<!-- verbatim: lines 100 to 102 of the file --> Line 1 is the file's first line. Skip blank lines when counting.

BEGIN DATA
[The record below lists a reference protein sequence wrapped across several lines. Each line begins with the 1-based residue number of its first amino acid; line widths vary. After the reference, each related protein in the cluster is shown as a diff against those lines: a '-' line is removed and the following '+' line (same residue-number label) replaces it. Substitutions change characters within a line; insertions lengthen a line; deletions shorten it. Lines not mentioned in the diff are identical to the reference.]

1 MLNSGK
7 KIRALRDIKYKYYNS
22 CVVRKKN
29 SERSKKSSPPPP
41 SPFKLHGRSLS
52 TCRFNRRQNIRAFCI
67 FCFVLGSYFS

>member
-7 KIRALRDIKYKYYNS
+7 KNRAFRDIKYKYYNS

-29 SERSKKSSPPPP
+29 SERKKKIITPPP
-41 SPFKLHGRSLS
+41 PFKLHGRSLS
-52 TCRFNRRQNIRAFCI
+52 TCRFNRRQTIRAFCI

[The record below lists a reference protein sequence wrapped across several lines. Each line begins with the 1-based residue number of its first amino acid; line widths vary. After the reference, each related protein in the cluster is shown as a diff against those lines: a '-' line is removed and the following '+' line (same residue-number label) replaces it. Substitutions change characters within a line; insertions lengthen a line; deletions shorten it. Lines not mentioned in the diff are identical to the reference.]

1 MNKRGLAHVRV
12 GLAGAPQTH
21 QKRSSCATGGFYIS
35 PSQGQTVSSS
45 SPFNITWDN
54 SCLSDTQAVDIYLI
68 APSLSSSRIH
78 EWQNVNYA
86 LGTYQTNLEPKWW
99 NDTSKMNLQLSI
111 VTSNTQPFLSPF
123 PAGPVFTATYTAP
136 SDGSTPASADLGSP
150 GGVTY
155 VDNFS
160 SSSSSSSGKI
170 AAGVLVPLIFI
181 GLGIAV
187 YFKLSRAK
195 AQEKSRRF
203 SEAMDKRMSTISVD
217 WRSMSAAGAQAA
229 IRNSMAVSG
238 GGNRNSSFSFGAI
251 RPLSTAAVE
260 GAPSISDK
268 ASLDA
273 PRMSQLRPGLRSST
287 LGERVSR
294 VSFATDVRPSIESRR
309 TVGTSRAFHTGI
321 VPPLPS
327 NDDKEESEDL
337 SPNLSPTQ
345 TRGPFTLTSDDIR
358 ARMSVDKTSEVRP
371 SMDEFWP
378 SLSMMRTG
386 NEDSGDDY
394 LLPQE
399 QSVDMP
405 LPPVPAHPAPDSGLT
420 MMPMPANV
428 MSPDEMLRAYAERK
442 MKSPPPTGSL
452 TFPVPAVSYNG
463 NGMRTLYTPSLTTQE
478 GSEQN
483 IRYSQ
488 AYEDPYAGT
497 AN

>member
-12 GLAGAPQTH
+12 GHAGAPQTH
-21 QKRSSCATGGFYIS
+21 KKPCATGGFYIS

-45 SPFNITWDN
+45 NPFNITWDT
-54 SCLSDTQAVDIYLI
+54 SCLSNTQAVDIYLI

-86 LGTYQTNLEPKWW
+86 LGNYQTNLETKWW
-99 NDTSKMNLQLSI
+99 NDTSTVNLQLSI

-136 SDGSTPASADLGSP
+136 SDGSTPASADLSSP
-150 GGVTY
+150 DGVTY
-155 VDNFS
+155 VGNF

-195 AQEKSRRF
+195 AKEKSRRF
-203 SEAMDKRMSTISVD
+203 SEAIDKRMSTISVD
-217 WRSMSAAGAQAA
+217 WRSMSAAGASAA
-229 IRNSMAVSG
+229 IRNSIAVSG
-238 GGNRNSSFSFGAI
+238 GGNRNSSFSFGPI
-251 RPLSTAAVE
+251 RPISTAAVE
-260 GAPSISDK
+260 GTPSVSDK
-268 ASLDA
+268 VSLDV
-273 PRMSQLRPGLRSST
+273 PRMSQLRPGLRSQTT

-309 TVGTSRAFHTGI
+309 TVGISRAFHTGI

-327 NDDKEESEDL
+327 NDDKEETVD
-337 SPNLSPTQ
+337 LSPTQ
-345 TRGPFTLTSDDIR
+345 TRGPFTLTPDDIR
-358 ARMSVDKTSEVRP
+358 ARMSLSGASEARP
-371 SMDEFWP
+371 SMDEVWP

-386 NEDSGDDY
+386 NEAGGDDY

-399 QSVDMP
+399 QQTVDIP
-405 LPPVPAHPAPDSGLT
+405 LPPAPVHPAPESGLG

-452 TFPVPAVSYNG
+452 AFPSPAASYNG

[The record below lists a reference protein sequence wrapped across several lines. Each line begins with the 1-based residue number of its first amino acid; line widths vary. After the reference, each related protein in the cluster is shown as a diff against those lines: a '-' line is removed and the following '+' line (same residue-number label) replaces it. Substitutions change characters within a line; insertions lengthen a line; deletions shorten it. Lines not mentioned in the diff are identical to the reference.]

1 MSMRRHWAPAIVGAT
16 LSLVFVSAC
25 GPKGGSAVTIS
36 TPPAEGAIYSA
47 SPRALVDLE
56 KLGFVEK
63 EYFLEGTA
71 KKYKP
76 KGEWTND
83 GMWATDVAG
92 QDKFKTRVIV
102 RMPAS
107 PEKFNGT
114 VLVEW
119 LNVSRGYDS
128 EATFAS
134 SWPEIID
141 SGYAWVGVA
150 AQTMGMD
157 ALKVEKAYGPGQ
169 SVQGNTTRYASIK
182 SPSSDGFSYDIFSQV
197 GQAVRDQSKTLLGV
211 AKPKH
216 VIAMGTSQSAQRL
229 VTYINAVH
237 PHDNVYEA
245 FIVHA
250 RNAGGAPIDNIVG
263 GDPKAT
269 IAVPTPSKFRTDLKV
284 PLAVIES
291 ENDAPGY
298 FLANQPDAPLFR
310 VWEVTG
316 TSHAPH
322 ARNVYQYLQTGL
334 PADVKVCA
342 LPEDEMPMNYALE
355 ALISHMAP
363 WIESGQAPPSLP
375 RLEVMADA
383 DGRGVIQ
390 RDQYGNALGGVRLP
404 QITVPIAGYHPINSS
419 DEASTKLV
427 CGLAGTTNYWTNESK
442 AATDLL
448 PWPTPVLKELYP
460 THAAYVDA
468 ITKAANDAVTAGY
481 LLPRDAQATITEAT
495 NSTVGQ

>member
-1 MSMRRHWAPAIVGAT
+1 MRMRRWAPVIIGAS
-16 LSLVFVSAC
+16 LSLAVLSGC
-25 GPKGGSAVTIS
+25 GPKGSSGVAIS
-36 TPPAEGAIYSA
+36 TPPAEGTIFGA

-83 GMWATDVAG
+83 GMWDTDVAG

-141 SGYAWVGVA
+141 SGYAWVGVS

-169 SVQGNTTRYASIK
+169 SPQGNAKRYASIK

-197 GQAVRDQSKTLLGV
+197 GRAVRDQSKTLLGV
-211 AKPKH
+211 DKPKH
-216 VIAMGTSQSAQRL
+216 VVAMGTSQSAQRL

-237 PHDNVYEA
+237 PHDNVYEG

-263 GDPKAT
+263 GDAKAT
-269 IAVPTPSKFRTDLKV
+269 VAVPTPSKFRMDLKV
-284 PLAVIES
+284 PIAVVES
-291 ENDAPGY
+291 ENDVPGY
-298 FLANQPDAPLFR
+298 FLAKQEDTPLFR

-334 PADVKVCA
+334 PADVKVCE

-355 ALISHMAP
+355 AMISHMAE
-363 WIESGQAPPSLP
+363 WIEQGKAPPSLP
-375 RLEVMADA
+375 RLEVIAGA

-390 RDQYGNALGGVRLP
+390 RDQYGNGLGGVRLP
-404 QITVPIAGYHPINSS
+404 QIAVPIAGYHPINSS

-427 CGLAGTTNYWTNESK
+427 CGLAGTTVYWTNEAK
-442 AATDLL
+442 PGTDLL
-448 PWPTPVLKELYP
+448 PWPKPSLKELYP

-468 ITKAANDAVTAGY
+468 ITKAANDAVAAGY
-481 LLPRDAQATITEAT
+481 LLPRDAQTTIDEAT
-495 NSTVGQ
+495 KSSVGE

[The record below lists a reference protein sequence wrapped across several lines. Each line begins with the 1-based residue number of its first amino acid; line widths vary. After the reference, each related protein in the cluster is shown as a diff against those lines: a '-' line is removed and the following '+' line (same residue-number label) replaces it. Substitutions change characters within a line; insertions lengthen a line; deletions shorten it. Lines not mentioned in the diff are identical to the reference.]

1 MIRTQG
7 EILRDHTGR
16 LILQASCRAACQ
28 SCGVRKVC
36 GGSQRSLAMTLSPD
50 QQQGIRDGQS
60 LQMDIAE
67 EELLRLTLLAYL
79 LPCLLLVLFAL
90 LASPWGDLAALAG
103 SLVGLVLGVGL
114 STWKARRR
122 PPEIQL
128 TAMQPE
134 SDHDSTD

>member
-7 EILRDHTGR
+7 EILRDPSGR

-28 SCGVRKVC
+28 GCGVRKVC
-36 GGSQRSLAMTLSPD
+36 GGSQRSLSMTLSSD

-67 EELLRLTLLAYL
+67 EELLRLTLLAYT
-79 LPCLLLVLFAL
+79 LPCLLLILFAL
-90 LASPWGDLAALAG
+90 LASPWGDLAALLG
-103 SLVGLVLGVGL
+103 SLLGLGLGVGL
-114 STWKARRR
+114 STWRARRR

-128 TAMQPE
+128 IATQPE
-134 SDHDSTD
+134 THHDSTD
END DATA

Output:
+251 RPISTAAVE
-260 GAPSISDK
+260 GTPSVSDK